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Long barrow 350m south west of the Normanton Down round barrow cemetery

List Entry Summary

This monument is scheduled under the Ancient Monuments and Archaeological Areas Act 1979 as amended as it appears to the Secretary of State to be of national importance. This entry is a copy, the original is held by the Department for Culture, Media and Sport.

Name: Long barrow 350m south west of the Normanton Down round barrow cemetery

List entry Number: 1009621

Location

The monument may lie within the boundary of more than one authority.

County:

District: Wiltshire

District Type: Unitary Authority

Parish: Wilsford cum Lake

National Park: Not applicable to this List entry.

Grade: Not applicable to this List entry.

Date first scheduled: 10-Mar-1925

Date of most recent amendment: 03-Apr-1995

Legacy System Information

The contents of this record have been generated from a legacy data system.

Legacy System: RSM

UID: 10327

Asset Groupings

This list entry does not comprise part of an Asset Grouping. Asset Groupings are not part of the official record but are added later for information.

List entry Description

Summary of Monument

Legacy Record - This information may be included in the List Entry Details.

Reasons for Designation

A small number of areas in southern England appear to have acted as foci for ceremonial and ritual activity during the Neolithic and Bronze Age periods. Two of the best known and earliest recognised areas are around Avebury and Stonehenge, now jointly designated as a World Heritage Site. The area of chalk downland which surrounds Stonehenge contains one of the densest and most varied groups of Neolithic and Bronze Age field monuments in Britain. Included within the area are Stonehenge itself, the Stonehenge cursus, the Durrington Walls henge, and a variety of burial monuments, many grouped into cemeteries. The area has been the subject of archaeological research since the 18th century when Stukeley recorded many of the monuments and partially excavated a number of the burial mounds. More recently, the collection of artefacts from the surfaces of ploughed fields has supplemented the evidence for ritual and burial by revealing the intensity of contemporary settlement and land-use. In view of the importance of the area, all ceremonial and sepulchral monuments of this period which retain significant archaeological remains are identified as nationally important. Long barrows were constructed as earthen or drystone mounds often with flanking ditches and acted as funerary monuments during the Early and Middle Neolithic periods (3400-2400 BC). They represent the burial places of Britain's early farming communities and, as such, are amongst the oldest field monuments surviving visibly in the present landscape. Where investigated, long barrows appear to have been used for communal burial, often with only parts of the human remains having been selected for interment. Certain sites provide evidence for several phases of funerary monument preceding the barrow and it is probable that long barrows acted as important ritual sites for local communities over a considerable period of time. Some 500 long barrows and long cairns, their counterparts in the uplands, are recorded in England of which at least nine survive in the Stonehenge area. These represent an important group for understanding the historical context within which Stonehenge developed during the Late Neolithic and Early Bronze Age periods.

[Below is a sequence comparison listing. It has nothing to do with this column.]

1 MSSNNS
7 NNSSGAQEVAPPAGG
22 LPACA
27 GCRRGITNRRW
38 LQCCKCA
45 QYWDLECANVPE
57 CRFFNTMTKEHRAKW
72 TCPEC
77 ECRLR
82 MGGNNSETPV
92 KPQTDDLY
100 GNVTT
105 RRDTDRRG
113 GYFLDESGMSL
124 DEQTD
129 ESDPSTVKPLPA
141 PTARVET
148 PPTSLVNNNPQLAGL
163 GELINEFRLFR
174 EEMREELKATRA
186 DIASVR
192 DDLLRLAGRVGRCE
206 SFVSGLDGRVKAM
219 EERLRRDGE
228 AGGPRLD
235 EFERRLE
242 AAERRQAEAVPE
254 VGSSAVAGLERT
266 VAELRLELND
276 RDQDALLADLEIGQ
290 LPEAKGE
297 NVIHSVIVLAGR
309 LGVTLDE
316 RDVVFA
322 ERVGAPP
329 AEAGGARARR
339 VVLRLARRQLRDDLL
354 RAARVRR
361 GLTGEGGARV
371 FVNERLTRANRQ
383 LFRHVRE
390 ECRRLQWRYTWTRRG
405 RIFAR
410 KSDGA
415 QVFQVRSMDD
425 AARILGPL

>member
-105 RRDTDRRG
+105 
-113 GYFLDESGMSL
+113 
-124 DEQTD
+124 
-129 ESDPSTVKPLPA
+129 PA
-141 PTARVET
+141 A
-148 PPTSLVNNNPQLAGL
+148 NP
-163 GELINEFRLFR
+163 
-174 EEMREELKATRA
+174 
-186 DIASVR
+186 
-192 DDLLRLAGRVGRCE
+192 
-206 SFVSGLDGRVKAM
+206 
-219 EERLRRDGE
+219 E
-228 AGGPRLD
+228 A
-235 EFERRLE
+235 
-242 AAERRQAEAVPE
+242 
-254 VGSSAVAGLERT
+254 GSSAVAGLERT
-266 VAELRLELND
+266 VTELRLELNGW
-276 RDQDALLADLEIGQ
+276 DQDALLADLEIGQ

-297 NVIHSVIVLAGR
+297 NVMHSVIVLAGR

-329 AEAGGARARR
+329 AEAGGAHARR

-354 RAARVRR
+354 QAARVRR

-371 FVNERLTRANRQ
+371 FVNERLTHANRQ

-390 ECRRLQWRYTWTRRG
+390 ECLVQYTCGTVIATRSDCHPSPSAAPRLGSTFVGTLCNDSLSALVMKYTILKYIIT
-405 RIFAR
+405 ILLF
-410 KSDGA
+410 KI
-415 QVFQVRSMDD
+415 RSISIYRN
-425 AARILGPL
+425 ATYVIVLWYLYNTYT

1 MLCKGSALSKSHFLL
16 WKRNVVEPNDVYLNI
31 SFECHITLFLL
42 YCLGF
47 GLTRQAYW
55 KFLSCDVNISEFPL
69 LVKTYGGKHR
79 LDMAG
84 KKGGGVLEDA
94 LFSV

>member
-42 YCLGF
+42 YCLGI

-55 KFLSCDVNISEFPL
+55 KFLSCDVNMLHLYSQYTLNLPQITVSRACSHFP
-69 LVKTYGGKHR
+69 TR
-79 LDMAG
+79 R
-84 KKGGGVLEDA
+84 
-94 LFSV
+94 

The long barrow 350m south west of the Normanton Down round barrow cemetery survives well and is known from partial excavation to contain archaeological remains and environmental evidence relating to the monument and the landscape in which it was constructed.

History

Legacy Record - This information may be included in the List Entry Details.

Details

The monument includes a long barrow orientated east to west, 350m south west of the Normanton Down round barrow cemetery. It is situated on a south facing slope overlooking an east-west combe that separates Wilsford Down from Normanton Down. The barrow mound is 40m long, 18m wide at the east end and 12m wide at the west end. At the east end it is 2m high, tapering to ground level at the western end. The mound is flanked on each side by a ditch from which material was quarried during its construction. The ditch on the north side is 6m wide and 1m deep, that on the south side is 5m wide and 0.5m deep. Partial excavation of the monument in the 19th century revealed four primary inhumations on a floor at the east end, and a secondary inhumation. The north east-south west track which crosses the western end of the monument is included in the scheduling. All fence posts are excluded from the scheduling but the ground beneath these features is included.

MAP EXTRACT The site of the monument is shown on the attached map extract. It includes a 2 metre boundary around the archaeological features, considered to be essential for the monument's support and preservation.

Selected Sources

Legacy Record - This information may be included in the List Entry Details

National Grid Reference: SU 11410 41068

Map

Map
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The above map is for quick reference purposes only and may not be to scale. For a copy of the full scale map, please see the attached PDF - 1009621 .pdf

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This copy shows the entry on 18-Nov-2017 at 06:14:31.

End of official listing